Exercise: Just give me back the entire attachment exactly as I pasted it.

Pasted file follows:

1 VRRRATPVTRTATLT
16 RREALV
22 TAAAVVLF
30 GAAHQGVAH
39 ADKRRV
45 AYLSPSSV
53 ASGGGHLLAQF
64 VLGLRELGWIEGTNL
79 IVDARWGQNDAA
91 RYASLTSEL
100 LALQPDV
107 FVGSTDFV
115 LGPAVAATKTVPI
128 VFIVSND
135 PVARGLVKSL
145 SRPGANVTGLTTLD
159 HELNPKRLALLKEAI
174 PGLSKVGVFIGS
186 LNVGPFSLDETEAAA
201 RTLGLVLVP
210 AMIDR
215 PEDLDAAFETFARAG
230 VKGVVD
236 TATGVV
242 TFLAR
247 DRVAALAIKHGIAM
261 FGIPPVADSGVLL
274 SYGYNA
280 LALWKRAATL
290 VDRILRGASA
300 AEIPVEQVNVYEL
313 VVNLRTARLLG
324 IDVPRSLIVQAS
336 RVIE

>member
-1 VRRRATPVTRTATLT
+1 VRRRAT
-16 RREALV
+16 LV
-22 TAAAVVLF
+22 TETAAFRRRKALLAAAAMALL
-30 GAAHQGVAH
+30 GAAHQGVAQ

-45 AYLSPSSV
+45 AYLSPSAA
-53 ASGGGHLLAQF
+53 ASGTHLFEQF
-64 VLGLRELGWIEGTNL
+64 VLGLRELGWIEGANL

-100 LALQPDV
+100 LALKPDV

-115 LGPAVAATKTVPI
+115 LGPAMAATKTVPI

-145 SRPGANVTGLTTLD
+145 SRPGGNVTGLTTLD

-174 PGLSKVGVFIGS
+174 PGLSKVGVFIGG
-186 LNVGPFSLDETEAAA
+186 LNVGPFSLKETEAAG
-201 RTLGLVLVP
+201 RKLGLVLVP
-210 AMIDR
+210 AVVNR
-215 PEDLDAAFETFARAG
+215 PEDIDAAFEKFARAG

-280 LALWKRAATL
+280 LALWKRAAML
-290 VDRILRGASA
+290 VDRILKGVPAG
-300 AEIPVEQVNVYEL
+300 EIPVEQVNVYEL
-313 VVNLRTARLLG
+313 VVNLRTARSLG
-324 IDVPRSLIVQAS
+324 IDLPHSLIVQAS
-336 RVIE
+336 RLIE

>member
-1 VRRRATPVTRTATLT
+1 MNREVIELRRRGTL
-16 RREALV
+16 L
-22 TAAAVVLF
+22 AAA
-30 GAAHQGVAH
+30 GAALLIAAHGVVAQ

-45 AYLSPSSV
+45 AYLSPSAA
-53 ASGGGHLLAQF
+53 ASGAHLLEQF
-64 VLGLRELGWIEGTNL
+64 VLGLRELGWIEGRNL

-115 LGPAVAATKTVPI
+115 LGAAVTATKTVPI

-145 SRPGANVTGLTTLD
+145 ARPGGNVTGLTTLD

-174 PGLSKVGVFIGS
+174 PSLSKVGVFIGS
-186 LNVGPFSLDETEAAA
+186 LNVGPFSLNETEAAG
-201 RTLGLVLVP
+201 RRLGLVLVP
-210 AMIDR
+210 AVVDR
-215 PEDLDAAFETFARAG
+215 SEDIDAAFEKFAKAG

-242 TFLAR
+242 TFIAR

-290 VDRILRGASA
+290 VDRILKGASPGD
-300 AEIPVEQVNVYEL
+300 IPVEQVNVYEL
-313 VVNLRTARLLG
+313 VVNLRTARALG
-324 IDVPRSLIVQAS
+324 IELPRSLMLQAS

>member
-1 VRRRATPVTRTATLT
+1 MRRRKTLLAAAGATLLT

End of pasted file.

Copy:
1 VRRRATPVTRTATLT
16 RREALV
22 TAAAVVLF
30 GAAHQGVAH
39 ADKRRV
45 AYLSPSSV
53 ASGGGHLLAQF
64 VLGLRELGWIEGTNL
79 IVDARWGQNDAA
91 RYASLTSEL
100 LALQPDV
107 FVGSTDFV
115 LGPAVAATKTVPI
128 VFIVSND
135 PVARGLVKSL
145 SRPGANVTGLTTLD
159 HELNPKRLALLKEAI
174 PGLSKVGVFIGS
186 LNVGPFSLDETEAAA
201 RTLGLVLVP
210 AMIDR
215 PEDLDAAFETFARAG
230 VKGVVD
236 TATGVV
242 TFLAR
247 DRVAALAIKHGIAM
261 FGIPPVADSGVLL
274 SYGYNA
280 LALWKRAATL
290 VDRILRGASA
300 AEIPVEQVNVYEL
313 VVNLRTARLLG
324 IDVPRSLIVQAS
336 RVIE

>member
-1 VRRRATPVTRTATLT
+1 VRRRAT
-16 RREALV
+16 LV
-22 TAAAVVLF
+22 TETAAFRRRKALLAAAAMALL
-30 GAAHQGVAH
+30 GAAHQGVAQ

-45 AYLSPSSV
+45 AYLSPSAA
-53 ASGGGHLLAQF
+53 ASGTHLFEQF
-64 VLGLRELGWIEGTNL
+64 VLGLRELGWIEGANL

-100 LALQPDV
+100 LALKPDV

-115 LGPAVAATKTVPI
+115 LGPAMAATKTVPI

-145 SRPGANVTGLTTLD
+145 SRPGGNVTGLTTLD

-174 PGLSKVGVFIGS
+174 PGLSKVGVFIGG
-186 LNVGPFSLDETEAAA
+186 LNVGPFSLKETEAAG
-201 RTLGLVLVP
+201 RKLGLVLVP
-210 AMIDR
+210 AVVNR
-215 PEDLDAAFETFARAG
+215 PEDIDAAFEKFARAG

-280 LALWKRAATL
+280 LALWKRAAML
-290 VDRILRGASA
+290 VDRILKGVPAG
-300 AEIPVEQVNVYEL
+300 EIPVEQVNVYEL
-313 VVNLRTARLLG
+313 VVNLRTARSLG
-324 IDVPRSLIVQAS
+324 IDLPHSLIVQAS
-336 RVIE
+336 RLIE

>member
-1 VRRRATPVTRTATLT
+1 MNREVIELRRRGTL
-16 RREALV
+16 L
-22 TAAAVVLF
+22 AAA
-30 GAAHQGVAH
+30 GAALLIAAHGVVAQ

-45 AYLSPSSV
+45 AYLSPSAA
-53 ASGGGHLLAQF
+53 ASGAHLLEQF
-64 VLGLRELGWIEGTNL
+64 VLGLRELGWIEGRNL

-115 LGPAVAATKTVPI
+115 LGAAVTATKTVPI

-145 SRPGANVTGLTTLD
+145 ARPGGNVTGLTTLD

-174 PGLSKVGVFIGS
+174 PSLSKVGVFIGS
-186 LNVGPFSLDETEAAA
+186 LNVGPFSLNETEAAG
-201 RTLGLVLVP
+201 RRLGLVLVP
-210 AMIDR
+210 AVVDR
-215 PEDLDAAFETFARAG
+215 SEDIDAAFEKFAKAG

-242 TFLAR
+242 TFIAR

-290 VDRILRGASA
+290 VDRILKGASPGD
-300 AEIPVEQVNVYEL
+300 IPVEQVNVYEL
-313 VVNLRTARLLG
+313 VVNLRTARALG
-324 IDVPRSLIVQAS
+324 IELPRSLMLQAS

>member
-1 VRRRATPVTRTATLT
+1 MRRRKTLLAAAGATLLT